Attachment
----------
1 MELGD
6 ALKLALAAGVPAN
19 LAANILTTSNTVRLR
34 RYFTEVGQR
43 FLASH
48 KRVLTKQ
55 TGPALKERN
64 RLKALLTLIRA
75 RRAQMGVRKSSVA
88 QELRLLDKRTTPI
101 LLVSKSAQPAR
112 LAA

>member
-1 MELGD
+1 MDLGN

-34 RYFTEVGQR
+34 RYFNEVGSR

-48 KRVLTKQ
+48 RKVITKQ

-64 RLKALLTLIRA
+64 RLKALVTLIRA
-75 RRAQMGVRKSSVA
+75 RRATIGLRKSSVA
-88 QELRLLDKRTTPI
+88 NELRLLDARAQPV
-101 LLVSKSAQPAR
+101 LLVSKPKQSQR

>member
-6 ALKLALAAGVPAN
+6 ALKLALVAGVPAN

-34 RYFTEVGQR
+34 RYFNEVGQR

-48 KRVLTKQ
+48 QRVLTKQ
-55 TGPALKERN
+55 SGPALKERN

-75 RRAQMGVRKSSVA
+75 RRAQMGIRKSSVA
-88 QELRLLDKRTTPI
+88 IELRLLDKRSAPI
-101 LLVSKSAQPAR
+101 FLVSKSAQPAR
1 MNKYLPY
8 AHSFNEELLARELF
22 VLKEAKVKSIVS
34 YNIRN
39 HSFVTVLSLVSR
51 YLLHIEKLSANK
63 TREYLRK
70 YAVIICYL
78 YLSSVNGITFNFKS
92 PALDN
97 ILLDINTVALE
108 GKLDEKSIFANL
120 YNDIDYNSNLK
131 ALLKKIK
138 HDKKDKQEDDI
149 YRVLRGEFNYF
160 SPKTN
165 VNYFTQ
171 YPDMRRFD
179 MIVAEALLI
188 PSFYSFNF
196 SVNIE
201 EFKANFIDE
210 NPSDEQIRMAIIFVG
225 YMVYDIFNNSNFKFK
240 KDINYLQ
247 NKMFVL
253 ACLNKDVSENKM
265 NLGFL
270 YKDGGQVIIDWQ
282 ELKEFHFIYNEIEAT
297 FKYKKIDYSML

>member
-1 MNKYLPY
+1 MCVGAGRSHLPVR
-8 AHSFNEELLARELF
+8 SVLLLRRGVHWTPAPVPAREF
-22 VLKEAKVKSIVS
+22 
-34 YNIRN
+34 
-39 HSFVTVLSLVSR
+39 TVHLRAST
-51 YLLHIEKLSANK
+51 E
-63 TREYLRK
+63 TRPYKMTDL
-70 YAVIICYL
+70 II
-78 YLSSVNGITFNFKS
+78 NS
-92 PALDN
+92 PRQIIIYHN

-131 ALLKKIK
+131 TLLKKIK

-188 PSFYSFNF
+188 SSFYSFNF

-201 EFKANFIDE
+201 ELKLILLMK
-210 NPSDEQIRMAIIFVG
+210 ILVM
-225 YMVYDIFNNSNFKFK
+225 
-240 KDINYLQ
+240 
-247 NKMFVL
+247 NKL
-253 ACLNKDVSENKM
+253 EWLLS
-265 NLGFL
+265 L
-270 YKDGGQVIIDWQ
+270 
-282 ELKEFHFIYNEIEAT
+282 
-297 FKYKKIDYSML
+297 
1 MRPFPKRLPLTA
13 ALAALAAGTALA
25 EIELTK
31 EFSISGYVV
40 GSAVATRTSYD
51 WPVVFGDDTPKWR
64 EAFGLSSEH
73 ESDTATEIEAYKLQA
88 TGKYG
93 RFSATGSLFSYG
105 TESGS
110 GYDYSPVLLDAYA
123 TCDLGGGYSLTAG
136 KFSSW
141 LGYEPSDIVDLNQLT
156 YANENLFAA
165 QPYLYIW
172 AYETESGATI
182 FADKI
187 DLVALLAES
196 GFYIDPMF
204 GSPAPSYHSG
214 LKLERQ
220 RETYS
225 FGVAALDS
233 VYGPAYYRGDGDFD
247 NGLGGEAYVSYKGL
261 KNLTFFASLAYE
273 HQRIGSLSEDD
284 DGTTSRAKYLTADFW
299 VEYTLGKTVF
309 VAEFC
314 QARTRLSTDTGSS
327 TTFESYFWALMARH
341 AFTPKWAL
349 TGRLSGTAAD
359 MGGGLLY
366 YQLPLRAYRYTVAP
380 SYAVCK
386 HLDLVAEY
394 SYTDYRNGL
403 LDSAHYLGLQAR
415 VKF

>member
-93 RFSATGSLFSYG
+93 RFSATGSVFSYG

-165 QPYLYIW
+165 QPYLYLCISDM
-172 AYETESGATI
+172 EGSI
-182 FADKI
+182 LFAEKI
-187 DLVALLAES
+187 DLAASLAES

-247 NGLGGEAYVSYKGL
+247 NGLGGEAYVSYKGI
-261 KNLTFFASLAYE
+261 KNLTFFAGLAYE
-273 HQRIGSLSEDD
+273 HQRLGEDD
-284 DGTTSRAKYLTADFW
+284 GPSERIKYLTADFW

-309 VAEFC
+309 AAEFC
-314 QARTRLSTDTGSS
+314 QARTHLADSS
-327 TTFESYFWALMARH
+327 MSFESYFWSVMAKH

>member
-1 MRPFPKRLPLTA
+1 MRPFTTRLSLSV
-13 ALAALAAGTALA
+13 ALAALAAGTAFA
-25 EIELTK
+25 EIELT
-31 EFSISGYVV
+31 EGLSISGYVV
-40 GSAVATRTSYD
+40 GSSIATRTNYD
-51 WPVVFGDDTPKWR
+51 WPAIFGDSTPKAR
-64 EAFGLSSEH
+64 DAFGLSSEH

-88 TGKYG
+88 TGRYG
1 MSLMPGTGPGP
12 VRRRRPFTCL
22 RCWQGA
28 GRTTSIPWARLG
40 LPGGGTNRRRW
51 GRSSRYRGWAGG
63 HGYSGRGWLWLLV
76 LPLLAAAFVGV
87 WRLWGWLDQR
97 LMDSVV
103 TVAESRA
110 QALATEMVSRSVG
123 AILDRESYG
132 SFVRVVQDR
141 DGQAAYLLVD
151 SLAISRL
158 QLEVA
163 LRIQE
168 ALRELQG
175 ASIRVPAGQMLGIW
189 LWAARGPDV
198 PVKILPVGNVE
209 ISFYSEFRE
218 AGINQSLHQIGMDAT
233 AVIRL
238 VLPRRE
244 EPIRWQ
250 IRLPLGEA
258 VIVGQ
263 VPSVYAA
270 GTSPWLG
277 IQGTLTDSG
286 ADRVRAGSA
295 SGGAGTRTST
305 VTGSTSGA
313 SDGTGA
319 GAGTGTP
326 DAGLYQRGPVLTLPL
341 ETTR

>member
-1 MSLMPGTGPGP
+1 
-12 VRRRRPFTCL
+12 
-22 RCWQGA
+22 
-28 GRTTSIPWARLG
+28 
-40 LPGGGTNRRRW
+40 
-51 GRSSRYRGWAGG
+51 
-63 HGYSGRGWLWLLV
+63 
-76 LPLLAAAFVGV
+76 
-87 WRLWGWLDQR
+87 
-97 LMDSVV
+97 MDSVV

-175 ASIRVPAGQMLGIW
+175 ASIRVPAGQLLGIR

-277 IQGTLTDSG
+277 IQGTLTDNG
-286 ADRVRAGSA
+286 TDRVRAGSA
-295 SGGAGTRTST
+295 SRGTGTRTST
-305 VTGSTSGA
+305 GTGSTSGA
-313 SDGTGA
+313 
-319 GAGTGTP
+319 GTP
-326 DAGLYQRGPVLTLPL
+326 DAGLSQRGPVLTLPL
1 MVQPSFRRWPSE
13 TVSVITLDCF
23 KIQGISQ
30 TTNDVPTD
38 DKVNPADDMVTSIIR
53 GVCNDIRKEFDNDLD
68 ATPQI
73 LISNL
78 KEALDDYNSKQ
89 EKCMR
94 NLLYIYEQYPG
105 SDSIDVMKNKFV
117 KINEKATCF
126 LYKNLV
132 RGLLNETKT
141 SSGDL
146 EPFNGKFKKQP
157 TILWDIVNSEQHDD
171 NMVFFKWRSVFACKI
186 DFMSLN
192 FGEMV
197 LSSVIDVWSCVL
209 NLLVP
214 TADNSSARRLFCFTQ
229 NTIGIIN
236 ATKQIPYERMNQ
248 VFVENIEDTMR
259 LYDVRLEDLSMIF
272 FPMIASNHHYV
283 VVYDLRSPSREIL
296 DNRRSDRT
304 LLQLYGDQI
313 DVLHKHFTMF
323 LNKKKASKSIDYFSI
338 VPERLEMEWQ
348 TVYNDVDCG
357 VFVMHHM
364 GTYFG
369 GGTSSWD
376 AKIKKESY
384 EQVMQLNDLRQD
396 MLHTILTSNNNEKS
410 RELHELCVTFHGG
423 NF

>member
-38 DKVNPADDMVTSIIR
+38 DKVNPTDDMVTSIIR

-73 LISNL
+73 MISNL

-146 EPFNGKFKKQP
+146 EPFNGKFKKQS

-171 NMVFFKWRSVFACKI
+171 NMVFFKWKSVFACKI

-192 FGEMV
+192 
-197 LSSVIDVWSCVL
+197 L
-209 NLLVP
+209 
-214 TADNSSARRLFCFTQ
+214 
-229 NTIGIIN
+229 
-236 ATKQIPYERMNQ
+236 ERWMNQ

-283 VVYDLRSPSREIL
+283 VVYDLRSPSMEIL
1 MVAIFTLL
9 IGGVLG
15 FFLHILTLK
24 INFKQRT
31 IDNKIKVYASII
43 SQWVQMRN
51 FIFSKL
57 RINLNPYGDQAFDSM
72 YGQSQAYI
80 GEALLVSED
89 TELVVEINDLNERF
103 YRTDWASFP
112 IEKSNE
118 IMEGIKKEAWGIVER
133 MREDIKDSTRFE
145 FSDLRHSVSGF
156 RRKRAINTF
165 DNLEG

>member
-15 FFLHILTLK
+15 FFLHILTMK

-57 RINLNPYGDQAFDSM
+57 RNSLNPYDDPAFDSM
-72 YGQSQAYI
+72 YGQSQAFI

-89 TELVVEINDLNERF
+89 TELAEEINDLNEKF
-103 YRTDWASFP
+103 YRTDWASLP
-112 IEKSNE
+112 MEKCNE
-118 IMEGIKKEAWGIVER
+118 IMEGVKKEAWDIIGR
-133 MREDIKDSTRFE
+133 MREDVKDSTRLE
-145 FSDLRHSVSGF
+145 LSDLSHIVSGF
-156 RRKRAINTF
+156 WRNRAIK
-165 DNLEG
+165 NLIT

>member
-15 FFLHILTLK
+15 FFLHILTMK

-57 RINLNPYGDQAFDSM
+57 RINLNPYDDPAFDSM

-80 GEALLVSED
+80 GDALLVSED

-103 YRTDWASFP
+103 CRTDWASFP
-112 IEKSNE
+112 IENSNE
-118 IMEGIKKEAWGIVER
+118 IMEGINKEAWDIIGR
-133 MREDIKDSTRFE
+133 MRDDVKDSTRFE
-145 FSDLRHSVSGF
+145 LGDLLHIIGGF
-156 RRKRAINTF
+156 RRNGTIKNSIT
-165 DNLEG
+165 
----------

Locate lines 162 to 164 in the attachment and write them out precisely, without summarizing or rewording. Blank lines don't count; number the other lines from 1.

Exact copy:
415 VKF

>member
-93 RFSATGSLFSYG